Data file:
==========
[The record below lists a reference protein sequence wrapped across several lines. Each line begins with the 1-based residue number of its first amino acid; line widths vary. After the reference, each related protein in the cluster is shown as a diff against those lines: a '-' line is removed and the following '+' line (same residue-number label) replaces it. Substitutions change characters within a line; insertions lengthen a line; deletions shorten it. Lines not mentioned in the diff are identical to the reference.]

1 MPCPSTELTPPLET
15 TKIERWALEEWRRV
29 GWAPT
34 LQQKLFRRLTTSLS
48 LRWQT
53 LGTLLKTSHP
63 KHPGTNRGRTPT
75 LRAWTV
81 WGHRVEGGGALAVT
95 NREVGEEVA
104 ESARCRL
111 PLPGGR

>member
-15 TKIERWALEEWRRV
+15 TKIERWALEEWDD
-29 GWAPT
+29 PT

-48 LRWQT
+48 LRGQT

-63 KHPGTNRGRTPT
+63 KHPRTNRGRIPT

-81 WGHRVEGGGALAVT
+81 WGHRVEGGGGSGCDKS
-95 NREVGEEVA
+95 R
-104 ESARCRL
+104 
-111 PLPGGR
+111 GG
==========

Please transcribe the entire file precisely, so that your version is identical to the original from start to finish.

[The record below lists a reference protein sequence wrapped across several lines. Each line begins with the 1-based residue number of its first amino acid; line widths vary. After the reference, each related protein in the cluster is shown as a diff against those lines: a '-' line is removed and the following '+' line (same residue-number label) replaces it. Substitutions change characters within a line; insertions lengthen a line; deletions shorten it. Lines not mentioned in the diff are identical to the reference.]

1 MPCPSTELTPPLET
15 TKIERWALEEWRRV
29 GWAPT
34 LQQKLFRRLTTSLS
48 LRWQT
53 LGTLLKTSHP
63 KHPGTNRGRTPT
75 LRAWTV
81 WGHRVEGGGALAVT
95 NREVGEEVA
104 ESARCRL
111 PLPGGR

>member
-15 TKIERWALEEWRRV
+15 TKIERWALEEWDD
-29 GWAPT
+29 PT

-48 LRWQT
+48 LRGQT

-63 KHPGTNRGRTPT
+63 KHPRTNRGRIPT

-81 WGHRVEGGGALAVT
+81 WGHRVEGGGGSGCDKS
-95 NREVGEEVA
+95 R
-104 ESARCRL
+104 
-111 PLPGGR
+111 GG